Operating a ship is no easy business – not only do you have to manage your route, but you have to monitor and digest a huge amount of data. Traditionally, this data is crunched into charts and graphs; however, these representations are abstract and disconnected to the real time solution, and this complicates the decision-making process.
Enter ESRG, a company which produces sensors for US Naval boats that collect and process data providing a holistic prognosis of the entire boat system. It cleverly assesses the function of various parts of the system, considers how these parts interrelate, and even uses historical data to understand potential future scenarios. Essentially, the boat can tell you when it is working abnormally, enabling you to avoid safety mishaps, physical harm to the vessel and stress to the crew members.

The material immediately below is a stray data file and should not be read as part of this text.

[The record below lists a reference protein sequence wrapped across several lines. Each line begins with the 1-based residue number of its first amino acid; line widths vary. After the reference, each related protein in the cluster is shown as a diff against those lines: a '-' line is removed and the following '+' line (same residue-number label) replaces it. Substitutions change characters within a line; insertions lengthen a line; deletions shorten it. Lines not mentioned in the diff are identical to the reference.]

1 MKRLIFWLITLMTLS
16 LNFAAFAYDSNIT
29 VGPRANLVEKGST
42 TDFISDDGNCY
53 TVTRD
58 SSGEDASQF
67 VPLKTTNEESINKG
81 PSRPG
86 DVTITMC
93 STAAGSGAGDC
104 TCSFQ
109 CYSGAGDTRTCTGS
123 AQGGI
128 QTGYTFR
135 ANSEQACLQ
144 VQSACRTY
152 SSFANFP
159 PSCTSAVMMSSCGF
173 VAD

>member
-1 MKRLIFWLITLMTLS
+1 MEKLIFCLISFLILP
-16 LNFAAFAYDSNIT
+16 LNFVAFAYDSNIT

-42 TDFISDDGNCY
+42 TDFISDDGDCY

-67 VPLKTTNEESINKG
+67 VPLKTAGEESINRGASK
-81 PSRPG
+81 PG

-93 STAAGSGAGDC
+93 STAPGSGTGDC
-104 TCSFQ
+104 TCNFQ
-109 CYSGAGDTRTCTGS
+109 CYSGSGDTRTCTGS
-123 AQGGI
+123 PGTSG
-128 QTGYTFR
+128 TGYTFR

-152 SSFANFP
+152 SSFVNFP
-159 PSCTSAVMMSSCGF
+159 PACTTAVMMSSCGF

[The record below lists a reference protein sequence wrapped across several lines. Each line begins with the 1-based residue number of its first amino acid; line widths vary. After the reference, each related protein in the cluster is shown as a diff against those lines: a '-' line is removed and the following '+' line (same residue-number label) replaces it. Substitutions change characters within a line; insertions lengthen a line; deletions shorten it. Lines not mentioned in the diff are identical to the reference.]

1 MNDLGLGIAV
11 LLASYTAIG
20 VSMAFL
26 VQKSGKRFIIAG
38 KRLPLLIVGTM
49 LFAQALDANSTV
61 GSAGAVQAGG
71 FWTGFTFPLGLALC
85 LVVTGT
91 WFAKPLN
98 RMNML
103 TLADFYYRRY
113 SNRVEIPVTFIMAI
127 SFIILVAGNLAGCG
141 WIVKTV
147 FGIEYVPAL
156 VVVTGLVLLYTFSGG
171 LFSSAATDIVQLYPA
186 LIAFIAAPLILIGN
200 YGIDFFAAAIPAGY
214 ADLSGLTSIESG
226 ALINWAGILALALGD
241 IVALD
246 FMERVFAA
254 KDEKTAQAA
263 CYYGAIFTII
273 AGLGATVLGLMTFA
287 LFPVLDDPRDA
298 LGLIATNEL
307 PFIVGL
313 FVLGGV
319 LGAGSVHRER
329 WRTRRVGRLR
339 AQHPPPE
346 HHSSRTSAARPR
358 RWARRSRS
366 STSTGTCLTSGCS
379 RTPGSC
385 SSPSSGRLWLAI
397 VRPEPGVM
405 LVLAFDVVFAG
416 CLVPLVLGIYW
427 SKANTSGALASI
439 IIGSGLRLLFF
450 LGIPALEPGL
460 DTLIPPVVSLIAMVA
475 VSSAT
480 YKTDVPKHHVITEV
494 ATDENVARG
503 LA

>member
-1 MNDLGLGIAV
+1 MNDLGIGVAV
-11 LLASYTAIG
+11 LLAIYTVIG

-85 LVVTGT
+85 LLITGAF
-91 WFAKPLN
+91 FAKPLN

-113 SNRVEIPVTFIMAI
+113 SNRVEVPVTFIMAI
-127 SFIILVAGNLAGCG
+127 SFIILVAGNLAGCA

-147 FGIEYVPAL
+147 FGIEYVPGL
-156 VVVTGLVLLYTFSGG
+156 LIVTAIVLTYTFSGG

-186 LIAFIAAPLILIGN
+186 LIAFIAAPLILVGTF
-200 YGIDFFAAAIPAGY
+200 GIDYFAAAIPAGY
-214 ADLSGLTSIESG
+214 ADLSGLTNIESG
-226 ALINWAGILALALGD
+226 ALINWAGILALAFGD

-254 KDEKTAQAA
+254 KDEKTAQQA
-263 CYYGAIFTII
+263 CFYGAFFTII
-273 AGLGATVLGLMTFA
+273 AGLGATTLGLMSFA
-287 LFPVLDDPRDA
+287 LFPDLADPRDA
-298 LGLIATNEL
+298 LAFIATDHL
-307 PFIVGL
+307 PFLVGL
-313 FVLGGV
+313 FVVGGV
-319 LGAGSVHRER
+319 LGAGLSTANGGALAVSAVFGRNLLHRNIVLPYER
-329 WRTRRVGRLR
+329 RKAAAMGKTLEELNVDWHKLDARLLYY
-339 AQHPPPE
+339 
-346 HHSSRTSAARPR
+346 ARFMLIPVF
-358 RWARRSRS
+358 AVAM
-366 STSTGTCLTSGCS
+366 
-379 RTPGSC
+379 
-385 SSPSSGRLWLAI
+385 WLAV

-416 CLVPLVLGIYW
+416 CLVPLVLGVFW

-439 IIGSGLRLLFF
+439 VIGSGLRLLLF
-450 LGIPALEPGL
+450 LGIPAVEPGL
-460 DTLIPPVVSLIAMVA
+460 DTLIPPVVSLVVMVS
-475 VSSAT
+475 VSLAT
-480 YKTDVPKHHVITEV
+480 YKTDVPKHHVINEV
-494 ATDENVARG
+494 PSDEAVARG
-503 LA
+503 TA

Tests have been carried out by maritime company Caterpillar which have demonstrated that this technology works on old low-tech vessels as well as modern ships with newer engines. Impressed by the results of these tests and the gains of developing big data analysis into their operations, Caterpillar has combined their business with ESRG, and will soon be rebranded as Caterpillar Marine Asset Intelligence. Their business plans are to create tailored analytical systems for their customers, whether their concerns lie mostly in safety, productivity or sustainability.
ESRG’s general manager believes this Big Data Analytics market could double or triple in size by 2030. He notes that this could be easily facilitated through new build ships, which have prime automation, censoring, control and communication systems and make up about 30,000 of the 100,000 commercial vessels worldwide. If technology could be used on those 30,000 ships, it could save an estimated $20 billion in maintenance, fuel consumption and environmental fines expenditure.
Resource shared by Carolyne Okeijn